Its emphasis on the demonstrators’ violence toward the authorities echoed similarly graphic denunciations of Tibetan uprisings in towns across southern Gansu in March.

Xinhua, the official news agency, made an unusual acknowledgement Thursday of protests in the capital, when it reported that nearly 400 people, angry at losses in an illegal Chinese fund-raising scheme, had gathered in Beijing. The petitioners gathered at the municipal government office Wednesday and left after “persuasion” by staff, Xinhua said.

International Herald Tribune

Posted in Blog, censorship, China, Human Rights, Incident, Internet, Law, Media, News, Online forum, Politics, Protest, Riot, Social, Speech, website, World | Comments Off on The Internet drives China to loosen its grip on the media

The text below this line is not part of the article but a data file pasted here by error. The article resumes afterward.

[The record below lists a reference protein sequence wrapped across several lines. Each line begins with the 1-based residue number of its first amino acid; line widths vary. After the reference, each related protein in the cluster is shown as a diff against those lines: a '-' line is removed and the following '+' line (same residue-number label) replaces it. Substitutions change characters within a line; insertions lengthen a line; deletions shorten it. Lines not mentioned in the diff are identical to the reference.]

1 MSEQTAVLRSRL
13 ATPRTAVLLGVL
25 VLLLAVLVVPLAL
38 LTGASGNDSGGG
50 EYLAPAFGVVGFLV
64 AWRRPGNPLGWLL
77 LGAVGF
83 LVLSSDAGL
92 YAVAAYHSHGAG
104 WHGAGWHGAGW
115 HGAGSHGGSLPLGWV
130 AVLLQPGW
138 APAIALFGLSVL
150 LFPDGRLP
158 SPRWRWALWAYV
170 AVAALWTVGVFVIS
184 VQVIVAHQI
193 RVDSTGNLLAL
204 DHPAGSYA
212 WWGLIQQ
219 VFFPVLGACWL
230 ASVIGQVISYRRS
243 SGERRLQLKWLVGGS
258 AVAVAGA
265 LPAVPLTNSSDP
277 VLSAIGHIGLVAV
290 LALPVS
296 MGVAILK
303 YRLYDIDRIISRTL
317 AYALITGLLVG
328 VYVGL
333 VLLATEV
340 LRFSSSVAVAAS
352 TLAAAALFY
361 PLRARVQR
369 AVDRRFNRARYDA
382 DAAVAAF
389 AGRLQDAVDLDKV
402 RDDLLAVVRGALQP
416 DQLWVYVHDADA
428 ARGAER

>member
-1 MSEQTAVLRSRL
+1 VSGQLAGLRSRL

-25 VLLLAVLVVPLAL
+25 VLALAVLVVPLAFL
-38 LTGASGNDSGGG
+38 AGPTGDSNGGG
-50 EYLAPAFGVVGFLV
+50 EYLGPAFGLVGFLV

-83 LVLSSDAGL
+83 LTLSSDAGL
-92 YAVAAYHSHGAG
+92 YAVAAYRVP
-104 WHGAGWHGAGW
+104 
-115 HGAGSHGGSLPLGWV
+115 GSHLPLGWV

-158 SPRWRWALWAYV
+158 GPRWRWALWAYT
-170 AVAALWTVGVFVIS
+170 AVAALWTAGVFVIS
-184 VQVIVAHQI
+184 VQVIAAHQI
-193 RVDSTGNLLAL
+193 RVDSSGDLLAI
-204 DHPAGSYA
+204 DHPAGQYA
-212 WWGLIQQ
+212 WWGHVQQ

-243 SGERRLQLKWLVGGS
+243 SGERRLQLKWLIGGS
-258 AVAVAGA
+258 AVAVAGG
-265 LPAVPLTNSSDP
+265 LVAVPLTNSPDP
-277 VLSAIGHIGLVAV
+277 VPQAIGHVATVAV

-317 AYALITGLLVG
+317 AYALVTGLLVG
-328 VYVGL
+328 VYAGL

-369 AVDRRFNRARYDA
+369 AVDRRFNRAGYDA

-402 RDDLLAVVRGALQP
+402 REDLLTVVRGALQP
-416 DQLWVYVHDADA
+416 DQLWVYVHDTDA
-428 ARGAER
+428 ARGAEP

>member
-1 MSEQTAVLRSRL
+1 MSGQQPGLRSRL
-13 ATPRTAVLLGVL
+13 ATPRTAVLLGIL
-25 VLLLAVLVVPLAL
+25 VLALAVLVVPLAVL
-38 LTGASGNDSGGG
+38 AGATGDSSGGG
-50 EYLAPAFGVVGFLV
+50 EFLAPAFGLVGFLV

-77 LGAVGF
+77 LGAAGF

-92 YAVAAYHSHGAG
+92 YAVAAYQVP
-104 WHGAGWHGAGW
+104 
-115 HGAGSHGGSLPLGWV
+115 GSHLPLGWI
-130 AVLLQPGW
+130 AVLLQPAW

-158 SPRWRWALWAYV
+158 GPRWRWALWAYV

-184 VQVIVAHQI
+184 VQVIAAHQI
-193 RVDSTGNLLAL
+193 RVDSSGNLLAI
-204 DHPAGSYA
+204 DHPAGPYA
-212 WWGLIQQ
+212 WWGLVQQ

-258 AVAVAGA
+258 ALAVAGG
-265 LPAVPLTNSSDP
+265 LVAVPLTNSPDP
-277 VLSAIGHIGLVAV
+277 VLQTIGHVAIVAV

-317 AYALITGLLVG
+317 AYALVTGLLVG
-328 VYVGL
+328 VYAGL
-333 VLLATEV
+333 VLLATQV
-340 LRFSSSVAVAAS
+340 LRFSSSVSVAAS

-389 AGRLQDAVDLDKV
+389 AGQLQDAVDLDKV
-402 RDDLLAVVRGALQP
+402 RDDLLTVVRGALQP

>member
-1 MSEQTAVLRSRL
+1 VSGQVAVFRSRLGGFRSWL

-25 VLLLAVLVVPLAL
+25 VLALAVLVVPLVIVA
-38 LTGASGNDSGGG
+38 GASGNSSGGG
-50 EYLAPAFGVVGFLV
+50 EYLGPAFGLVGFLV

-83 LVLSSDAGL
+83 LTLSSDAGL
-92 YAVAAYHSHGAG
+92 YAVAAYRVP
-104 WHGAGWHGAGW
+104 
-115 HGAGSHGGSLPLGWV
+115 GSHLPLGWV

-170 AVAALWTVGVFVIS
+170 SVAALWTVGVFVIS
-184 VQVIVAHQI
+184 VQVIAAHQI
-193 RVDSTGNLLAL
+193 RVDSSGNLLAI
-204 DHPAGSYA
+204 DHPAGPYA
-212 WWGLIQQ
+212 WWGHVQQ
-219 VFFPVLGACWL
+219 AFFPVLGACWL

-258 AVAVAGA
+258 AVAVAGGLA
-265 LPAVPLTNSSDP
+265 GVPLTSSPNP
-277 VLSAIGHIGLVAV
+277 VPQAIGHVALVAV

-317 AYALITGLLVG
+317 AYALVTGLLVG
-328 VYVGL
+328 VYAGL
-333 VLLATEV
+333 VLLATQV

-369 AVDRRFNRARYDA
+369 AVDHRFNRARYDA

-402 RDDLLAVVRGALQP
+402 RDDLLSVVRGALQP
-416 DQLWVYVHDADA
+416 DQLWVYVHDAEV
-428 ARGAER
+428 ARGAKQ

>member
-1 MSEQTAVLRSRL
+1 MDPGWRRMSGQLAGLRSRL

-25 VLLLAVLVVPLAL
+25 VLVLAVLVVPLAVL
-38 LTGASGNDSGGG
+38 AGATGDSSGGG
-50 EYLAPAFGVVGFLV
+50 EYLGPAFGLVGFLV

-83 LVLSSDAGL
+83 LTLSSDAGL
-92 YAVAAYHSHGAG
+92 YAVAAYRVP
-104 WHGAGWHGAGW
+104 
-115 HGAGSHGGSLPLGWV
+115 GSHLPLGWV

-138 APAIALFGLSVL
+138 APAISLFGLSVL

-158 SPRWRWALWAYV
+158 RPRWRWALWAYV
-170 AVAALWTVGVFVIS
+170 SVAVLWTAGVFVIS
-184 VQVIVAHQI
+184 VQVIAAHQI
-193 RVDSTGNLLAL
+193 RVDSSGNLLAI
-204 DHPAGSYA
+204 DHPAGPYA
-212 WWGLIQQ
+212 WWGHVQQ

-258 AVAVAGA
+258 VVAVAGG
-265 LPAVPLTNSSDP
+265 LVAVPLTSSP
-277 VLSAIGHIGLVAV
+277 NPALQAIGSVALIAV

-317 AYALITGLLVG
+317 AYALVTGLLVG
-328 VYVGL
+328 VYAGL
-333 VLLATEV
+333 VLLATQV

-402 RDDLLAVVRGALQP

China official sacked after web video triggers outrage over assault on 11-year-old girl

Posted by Author on November 4, 2008


Jane Macartney in Beijing, Times Online, UK, November 5, 2008-

Internet outrage has forced the dismissal of a senior Chinese Communist Party official after video footage from a restaurant security camera showed him shoving the father of an 11-year-old girl he had allegedly assaulted.

It was a moment that stirred fury among parents concerned for the child and touched a chord among the tens of millions of Chinese angered at abuse of power that has become increasingly blatant as prosperity has offered more opportunities for officials to profit from their positions.

Armies of netizens have taken part in numerous online manhunts in China in the past couple of years, but this appears to be the first time that a search by “human flesh engines” has resulted in the sacking of a senior government official and even a police investigation.